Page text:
They say each lie is easier than the last.

Let's try it out.

I had a bagel for breakfast this morning. I am completely happy with my diet. My loan and rent payments are — deep breath — entirely reasonable. I am totally fine with ... how this political season ... has ... gajsdfasdjfklsadf.


Photo from iStock.

Damn it. I can't do it.

But there is a well-known idea that little white lies can eventually snowball into giant ones. (For reference, consider any romantic comedy movie, ever.)

So scientists from University College London decided to see if lies really spin out of control like we think they do.

To test this, they made people play a lying game, and scientists watched their brains.

The game was pretty simple: The player's task was to look at a jar of pennies and try to tell a friend how many pennies there were. They'd each get a prize based on their guesses. Sometimes the prizes would be better if they cooperated, but sometimes the player would get better prizes if they lied to their friend.

While this was all happening, the scientists used a type of brain scan called an fMRI to watch the activity in the person's brain.

If the player lied, a region of their brain called the amygdala would light up on the scans.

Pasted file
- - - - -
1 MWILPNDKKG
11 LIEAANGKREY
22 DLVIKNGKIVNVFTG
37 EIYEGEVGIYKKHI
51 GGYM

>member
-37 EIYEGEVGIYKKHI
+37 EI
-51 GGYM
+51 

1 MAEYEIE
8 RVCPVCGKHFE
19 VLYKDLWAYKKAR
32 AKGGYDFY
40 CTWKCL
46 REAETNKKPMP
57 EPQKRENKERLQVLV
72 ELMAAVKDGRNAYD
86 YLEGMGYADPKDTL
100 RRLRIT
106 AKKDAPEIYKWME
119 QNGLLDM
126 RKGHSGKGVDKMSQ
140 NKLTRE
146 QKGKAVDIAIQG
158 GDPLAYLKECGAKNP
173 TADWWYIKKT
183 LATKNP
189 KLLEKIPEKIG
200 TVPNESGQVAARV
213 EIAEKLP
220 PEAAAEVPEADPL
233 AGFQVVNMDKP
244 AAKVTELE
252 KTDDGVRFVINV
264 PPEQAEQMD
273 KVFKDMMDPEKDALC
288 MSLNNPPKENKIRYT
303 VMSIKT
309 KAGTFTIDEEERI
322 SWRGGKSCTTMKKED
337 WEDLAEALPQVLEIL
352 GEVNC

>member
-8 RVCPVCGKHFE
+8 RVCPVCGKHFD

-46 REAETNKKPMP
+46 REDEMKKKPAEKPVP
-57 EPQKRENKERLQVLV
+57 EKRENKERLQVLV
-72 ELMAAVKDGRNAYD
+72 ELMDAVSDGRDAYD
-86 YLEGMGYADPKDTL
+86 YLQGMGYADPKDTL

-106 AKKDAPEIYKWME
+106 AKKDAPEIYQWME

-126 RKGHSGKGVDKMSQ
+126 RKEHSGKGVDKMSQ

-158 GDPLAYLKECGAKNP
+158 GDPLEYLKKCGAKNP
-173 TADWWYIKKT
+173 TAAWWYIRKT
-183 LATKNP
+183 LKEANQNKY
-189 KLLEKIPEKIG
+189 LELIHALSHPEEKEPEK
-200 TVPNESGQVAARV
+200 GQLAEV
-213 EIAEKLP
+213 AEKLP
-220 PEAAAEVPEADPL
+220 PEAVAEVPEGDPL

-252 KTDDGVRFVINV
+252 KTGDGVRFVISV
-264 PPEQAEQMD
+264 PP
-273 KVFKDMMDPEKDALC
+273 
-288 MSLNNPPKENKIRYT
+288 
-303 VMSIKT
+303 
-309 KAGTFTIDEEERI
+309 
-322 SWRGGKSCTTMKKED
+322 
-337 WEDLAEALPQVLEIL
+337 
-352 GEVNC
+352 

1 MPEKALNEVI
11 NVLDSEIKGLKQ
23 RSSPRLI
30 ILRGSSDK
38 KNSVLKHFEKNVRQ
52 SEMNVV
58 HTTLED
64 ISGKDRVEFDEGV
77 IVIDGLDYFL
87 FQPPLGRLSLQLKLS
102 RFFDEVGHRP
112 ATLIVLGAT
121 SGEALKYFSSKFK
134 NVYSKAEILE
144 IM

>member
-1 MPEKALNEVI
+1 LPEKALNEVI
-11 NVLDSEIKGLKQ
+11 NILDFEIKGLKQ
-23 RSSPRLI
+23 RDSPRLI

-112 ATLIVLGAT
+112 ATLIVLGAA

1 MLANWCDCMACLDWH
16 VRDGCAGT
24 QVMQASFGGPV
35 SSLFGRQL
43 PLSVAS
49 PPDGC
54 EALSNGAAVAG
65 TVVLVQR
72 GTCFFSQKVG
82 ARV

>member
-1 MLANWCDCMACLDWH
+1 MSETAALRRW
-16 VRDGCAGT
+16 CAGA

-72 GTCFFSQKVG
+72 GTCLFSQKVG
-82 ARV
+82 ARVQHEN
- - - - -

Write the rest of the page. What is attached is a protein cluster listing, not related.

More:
The amygdala is kind of like an emotional control booth in our brains. It lights up whenever something makes us feel an intense emotion, such as learning your child bought an alligator.

Photo by iStock.

The scientists saw that same emotional center light up when a person told a lie.

But the amygdala didn't always stay lit up and that's the interesting part of this story.

Each time a person told a self-serving lie, their amygdala reacted a little less. And larger drops in activity predicted an increase in the size of the person's lies.

So if the amygdala controls emotion, and we see less activity after repeated lying, that means...

Repeated lies might blunt the brain's emotional response.

At least, that's what the scientists are speculating. (They're a little cautious about making a big statement just yet.) They think that the first time we lie, our amygdala produces a strong emotional response, such as shame or guilt. The more you lie, however, the less the amygdala protests. Basically, the more you lie, the easier it is for you to keep lying.

However, the scientists didn't see the same pattern when the lie actually benefited the player's friend — just when it screwed them over.

So those little white lies we tell to protect our friends? Those stay with us. But the lies we tell to serve ourselves? Those can get so easy, we don't even feel them.

Scientists think this could also teach us new things about decision-making in general too, but they need to do a bit more research on that line of thinking.

"We only tested dishonesty in this experiment, but the same principle may also apply to escalations in other actions such as risk taking or violent behavior," study author Neil Garrett said in a statement.

Let's try this lying thing again...

I did not eat pizza last night. I am definitely not currently bingeing my way through Luke Cage. The traffic in my city is — eye twitch — fine. Just fine. And I am definitely not freaking out about climate change. Nope. Not at all.

I did it! Take that, amygdala.